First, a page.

THE number of places in Scotland approved for alcohol and drug residential rehabilitation treatment has increased from last year. 

There were 218 placements approved between April and June this year, compared to 78 during the same period last year. 

On average, the number of placements is currently sitting at 67 per month during the current financial year, up from 39 per month in 2021/22.

Spending on residential rehabilitation increased from £969,277 during the first quarter of the year to over £1.7 million between April and June. 

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Separate figures revealed a slight fall in waiting time performance for people accessing specialist drug and alcohol treatment services. 

Between April and June, 90.5% of community referrals were completed with a wait of three weeks or less, compared to 92% in the previous quarter. 

Ministers have pledged to invest in residential rehabilitation in response to Scotland’s drug death crisis. 

A total of 1330 people lost their lives to drugs in Scotland in 2021 which represented a slight decline on 2020 and the first time since 2013 in which drug deaths did not increase.

Meanwhile, statistics revealed this year showed the number of deaths caused by alcohol in Scotland were at their highest since 2008. 

Last year, the Scottish Government said it would invest £100m to residential rehabilitation over the current five-year term of the Scottish Parliament.

Drugs Policy Minister Angela Constance said the goal was to increase funding by 300%.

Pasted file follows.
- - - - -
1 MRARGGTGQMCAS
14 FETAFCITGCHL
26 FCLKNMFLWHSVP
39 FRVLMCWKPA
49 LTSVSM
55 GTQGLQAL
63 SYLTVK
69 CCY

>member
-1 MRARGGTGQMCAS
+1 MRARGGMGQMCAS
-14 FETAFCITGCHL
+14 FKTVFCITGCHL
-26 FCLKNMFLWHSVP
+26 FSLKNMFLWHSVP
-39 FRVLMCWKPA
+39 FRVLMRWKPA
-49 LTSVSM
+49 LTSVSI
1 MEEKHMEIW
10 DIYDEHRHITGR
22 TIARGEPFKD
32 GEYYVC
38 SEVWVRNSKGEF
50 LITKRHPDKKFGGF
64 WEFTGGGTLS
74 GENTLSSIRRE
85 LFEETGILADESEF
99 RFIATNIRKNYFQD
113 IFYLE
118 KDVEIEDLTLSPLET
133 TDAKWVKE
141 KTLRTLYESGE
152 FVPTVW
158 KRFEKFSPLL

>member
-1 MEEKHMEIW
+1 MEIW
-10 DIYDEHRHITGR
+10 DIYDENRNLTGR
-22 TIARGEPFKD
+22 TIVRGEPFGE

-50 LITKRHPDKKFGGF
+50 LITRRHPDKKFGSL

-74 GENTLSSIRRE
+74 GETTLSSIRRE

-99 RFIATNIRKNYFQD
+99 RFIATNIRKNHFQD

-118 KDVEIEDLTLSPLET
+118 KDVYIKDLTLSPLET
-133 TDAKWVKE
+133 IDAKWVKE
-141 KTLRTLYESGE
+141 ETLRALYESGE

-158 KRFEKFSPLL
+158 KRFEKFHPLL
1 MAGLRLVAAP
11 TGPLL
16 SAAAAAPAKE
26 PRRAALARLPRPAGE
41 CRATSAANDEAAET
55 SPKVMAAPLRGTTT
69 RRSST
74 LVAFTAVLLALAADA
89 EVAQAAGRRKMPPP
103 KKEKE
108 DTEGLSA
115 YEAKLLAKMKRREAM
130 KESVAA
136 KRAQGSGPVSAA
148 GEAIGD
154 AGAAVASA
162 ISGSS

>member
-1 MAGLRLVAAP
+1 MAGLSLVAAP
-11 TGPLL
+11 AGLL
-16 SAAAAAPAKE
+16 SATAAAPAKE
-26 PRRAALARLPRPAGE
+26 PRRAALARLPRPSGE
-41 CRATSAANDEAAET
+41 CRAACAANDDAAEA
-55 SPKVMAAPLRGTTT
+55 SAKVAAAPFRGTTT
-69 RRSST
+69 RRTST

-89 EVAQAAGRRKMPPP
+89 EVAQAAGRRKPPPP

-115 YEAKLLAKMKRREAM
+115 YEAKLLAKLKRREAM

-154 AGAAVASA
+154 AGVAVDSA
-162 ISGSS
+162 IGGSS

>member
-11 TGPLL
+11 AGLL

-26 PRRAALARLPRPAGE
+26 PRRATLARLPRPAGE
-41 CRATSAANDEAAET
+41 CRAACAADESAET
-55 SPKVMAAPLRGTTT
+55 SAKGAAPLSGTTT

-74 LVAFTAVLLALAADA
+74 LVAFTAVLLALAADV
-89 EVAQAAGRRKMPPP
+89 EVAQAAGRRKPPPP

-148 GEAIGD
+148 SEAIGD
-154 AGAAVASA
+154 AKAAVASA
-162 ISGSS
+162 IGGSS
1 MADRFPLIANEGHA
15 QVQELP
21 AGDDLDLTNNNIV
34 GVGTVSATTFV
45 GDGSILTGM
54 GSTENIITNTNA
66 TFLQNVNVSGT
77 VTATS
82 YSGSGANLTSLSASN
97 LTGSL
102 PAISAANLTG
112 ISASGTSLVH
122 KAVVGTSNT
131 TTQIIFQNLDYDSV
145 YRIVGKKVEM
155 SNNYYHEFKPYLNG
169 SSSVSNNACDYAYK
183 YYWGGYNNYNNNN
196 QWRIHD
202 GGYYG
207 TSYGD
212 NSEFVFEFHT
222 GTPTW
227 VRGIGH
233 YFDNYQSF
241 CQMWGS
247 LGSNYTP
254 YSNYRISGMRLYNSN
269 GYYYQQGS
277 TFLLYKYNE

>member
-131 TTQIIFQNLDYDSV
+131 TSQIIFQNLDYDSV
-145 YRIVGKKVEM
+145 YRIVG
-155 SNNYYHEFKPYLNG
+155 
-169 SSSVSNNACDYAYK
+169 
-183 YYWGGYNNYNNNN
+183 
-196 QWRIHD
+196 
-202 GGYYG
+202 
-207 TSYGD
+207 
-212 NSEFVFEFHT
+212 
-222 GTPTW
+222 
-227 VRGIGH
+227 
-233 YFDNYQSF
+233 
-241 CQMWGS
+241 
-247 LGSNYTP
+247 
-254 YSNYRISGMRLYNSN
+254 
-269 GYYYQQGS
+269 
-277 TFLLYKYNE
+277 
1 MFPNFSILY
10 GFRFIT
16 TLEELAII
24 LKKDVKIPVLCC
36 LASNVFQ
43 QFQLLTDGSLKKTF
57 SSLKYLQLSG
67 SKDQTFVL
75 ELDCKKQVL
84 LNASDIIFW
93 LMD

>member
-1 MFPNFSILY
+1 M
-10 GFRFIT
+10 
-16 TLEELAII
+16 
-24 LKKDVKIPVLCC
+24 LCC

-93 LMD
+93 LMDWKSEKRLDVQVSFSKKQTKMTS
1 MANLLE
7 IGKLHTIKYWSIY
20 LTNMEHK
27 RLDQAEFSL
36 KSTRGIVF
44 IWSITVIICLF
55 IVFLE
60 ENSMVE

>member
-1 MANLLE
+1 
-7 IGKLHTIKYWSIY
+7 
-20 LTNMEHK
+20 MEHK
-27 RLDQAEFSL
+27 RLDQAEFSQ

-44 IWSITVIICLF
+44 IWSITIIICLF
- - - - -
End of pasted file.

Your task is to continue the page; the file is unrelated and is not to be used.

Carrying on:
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She said: “We welcome the publication of these latest statistics published by Public Health Scotland, and are encouraged to see that between April and June this year there were 218 placements into residential rehabilitation.

“These numbers represent the highest number of quarterly placements on record, meaning more people with problem drug and alcohol use are accessing residential treatment and support to aid their recovery.

“While the statistics do indicate progress, we recognise that more can still be done to get people into appropriate treatment quicker in order to reduce harms and help with recovery.

“Through our work on pathways into rehab and investment in capacity we aim to increase the number of placements by 300% over the course of this parliament, so that in 2026 at least 1000 people are publicly-funded for their placement.

“Our National Mission aims to widen access to all types of treatment.”

She continued: “Some individuals and groups face additional challenges in accessing the treatment they need, this is why we have acted on research which highlighted the need to improve provision for individuals with specific needs and made funds available through the improvement fund.

“We are investing a total of £250 million over the course of this Parliament in a range of different treatments and services in order that all those affected, and their families, can receive the support which is right for them when they need it.”